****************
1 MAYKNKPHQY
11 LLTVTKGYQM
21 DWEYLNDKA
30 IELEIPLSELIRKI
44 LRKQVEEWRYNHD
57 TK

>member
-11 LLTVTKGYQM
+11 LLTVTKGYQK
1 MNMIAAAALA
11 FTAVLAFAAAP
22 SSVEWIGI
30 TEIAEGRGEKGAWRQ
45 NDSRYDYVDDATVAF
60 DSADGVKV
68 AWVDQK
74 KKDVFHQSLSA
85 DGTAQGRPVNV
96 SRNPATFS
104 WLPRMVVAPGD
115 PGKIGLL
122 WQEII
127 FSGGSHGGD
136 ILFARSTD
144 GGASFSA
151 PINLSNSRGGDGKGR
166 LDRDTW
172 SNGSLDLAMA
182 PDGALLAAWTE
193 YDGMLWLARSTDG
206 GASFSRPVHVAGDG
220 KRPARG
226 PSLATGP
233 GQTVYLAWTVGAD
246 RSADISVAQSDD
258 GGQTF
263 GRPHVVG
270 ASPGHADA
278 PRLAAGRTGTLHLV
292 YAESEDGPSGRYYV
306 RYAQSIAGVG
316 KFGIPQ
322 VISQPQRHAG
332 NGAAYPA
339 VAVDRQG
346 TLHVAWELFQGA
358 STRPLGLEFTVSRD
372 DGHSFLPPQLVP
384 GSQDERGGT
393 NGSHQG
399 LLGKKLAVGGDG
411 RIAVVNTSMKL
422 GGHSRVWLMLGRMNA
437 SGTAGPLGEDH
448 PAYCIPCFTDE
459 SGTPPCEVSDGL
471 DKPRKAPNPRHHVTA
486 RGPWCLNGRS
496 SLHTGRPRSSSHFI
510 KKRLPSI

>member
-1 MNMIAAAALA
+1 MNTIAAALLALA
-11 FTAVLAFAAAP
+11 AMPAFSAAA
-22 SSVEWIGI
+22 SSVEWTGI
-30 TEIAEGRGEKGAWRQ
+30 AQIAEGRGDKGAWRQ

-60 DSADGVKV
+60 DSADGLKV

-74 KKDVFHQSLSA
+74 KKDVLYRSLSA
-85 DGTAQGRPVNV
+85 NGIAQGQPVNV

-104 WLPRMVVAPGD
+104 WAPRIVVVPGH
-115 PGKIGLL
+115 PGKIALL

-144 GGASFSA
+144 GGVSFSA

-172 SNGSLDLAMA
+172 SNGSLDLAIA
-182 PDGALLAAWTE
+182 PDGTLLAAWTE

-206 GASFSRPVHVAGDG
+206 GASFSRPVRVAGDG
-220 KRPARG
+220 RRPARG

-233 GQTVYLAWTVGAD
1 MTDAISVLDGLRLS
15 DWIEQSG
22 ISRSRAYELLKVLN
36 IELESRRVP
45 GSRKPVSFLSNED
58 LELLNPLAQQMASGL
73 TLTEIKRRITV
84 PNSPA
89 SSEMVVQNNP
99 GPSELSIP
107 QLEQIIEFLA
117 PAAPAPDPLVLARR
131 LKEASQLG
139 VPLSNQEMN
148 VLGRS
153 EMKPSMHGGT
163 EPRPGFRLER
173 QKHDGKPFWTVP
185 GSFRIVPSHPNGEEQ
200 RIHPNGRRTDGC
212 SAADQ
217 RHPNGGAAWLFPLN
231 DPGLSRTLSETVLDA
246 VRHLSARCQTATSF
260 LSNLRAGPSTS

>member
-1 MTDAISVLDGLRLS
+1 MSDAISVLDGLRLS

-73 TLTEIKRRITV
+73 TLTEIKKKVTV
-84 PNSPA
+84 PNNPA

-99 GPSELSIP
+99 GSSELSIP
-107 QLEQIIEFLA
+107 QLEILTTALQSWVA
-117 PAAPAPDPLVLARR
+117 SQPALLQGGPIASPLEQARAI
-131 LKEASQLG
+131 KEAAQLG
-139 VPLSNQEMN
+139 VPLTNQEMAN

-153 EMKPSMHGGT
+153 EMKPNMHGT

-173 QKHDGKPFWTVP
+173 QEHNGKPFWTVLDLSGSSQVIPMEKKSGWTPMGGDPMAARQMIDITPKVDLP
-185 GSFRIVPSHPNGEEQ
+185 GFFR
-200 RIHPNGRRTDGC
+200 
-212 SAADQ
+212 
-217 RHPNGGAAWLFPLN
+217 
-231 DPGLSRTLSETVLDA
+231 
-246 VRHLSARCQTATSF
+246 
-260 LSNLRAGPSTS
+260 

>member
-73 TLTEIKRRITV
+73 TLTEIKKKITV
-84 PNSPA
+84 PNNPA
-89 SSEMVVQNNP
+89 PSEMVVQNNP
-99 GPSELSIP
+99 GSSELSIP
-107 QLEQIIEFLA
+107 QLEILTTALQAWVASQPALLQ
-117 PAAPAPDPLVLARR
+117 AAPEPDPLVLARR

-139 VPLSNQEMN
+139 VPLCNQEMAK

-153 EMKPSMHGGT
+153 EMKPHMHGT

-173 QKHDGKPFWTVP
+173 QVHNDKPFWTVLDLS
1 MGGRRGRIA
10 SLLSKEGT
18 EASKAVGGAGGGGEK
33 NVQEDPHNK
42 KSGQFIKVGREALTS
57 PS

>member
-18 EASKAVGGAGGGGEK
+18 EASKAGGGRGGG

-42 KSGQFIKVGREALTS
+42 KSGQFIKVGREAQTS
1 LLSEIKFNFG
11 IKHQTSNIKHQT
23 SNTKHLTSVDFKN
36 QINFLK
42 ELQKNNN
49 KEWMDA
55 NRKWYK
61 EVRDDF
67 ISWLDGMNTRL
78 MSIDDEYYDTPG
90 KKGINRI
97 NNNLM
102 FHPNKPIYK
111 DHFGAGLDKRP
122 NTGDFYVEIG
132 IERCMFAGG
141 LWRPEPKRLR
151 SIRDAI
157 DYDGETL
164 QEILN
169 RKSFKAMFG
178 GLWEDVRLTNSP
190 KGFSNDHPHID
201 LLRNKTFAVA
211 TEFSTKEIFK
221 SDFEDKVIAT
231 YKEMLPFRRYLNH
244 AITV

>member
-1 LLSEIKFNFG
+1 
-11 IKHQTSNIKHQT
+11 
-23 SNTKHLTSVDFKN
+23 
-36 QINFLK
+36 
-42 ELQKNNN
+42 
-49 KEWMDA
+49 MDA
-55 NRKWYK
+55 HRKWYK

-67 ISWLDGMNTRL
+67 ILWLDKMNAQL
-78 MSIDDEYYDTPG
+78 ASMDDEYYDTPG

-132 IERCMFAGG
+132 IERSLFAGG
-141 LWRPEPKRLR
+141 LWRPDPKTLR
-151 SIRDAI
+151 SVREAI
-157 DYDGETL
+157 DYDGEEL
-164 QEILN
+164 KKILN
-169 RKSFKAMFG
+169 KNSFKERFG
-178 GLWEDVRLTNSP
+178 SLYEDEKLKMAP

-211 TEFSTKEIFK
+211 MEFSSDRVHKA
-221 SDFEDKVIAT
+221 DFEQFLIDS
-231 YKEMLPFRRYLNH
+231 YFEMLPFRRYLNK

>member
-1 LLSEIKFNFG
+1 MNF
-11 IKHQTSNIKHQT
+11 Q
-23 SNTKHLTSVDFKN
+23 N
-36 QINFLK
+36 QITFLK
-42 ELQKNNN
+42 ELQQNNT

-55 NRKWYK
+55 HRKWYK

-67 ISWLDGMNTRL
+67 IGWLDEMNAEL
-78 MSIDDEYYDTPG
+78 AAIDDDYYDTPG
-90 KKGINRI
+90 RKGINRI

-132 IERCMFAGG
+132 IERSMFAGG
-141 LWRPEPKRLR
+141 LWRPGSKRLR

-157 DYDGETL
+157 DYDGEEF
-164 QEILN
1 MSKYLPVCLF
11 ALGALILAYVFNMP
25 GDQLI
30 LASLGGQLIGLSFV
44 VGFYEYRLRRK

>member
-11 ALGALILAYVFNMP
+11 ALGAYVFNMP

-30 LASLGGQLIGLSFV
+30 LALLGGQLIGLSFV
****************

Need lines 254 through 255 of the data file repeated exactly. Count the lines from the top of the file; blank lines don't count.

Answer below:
+23 N
-36 QINFLK